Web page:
NASA administrator’s visit to Discovery emphasizes careers in science
MADISON – Donald G. James, NASA Association Administrator for Education, visited Discovery Middle School to underscore the career options in science, technology, engineering and mathematics (STEM).
James works in NASA’s Washington headquarters. Patrick Scheuermann, director of Marshall Space Flight Center, accompanied James for the visit on Oct. 29 to the Discovery STEM Academy building.
James explained challenges of deep-space travel and told Discovery students that they could be the ones to reach solutions.
“Be open to the possibility of changing one’s mind in career pursuits,” James said. “Recognize much of what one learns in school will be relevant no matter the career. Consider your career as the top of a triangle that requires a strong foundation.”
Discovery Principal Melanie Barkley said hosting the officials was an honor for teachers, students and staff in Madison City Schools. “With the new STEM program that we’re developing, it’s fitting to be able to host and hear from the head of NASA,” Barkley said.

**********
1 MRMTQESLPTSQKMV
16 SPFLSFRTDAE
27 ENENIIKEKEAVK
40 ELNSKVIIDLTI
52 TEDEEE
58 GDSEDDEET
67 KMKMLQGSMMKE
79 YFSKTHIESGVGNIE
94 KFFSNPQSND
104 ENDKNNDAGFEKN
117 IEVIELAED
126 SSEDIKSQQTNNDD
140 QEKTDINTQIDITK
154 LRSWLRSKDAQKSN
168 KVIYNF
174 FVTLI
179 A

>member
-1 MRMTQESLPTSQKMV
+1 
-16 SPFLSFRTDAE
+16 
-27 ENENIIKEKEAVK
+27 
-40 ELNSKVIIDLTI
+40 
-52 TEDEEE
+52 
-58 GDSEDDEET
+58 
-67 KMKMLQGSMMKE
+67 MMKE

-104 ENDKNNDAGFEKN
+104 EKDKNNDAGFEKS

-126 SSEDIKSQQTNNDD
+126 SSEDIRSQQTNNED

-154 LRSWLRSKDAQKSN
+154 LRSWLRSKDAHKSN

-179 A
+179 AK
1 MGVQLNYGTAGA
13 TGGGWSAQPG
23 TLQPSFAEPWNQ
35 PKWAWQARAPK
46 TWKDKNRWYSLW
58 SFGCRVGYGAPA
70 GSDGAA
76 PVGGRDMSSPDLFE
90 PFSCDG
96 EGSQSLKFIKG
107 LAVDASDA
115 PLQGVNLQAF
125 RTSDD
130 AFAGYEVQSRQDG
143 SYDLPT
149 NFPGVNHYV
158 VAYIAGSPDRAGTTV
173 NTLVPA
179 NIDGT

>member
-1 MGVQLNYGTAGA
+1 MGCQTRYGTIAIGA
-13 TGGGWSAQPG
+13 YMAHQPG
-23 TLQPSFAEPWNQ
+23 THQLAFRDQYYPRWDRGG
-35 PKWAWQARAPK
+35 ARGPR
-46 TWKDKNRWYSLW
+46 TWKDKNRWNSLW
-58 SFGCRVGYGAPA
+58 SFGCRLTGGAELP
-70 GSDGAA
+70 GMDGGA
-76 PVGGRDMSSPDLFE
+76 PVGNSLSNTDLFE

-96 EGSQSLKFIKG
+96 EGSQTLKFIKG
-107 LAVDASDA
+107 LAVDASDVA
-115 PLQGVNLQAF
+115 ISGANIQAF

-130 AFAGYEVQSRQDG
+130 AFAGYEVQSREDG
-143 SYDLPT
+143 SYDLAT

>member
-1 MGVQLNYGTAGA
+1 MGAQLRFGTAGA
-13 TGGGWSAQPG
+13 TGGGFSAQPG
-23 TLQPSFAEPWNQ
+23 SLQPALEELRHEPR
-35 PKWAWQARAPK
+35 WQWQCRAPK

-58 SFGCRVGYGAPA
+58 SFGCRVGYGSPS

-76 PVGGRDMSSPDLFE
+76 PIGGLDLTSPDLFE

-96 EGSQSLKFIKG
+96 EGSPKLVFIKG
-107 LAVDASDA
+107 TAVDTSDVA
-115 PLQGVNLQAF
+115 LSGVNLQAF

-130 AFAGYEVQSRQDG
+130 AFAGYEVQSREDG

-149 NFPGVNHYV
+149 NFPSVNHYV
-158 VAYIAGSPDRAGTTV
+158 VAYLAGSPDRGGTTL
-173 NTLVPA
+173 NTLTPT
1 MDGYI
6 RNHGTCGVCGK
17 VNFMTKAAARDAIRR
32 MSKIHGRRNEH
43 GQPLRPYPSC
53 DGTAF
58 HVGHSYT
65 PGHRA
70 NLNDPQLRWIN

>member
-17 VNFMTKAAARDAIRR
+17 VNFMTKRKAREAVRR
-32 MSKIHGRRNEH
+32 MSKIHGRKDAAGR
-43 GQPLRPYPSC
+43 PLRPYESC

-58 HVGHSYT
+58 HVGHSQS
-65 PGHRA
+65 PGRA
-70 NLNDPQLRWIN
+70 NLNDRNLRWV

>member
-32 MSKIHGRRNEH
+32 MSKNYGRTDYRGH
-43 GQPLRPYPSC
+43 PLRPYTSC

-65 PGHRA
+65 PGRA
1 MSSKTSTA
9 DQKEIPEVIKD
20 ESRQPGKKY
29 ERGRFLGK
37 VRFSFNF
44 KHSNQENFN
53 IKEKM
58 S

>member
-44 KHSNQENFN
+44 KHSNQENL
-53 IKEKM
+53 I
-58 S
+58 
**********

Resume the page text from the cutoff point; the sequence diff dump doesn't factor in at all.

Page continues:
A STEM course is one of the electives that Discovery and Liberty middle schools are offering this school year. “We’re partnering with numerous businesses and groups to explore different careers available to students,” Barkley said.
Discovery and Liberty have increased electives, thanks to a five-block day instead of four. “It’s exciting time to be a middle school student in Madison,” Barkley said.
James said NASA employees and others with technical careers should share their passion about science with youth. “You don’t really know whom you’re going to reach. Just because I showed up today, some people decided they are going to pursue something in STEM. That’s good enough for me,” James said.
In addition, students watched FBI special agent Kerry Straub’s demonstration with a remote-controlled robot that maneuvered through obstacles to retrieve a backpack.
NASA Administrator Charlie Bolden was scheduled to visit Madison but canceled because of the rocket launch failure in Virginia.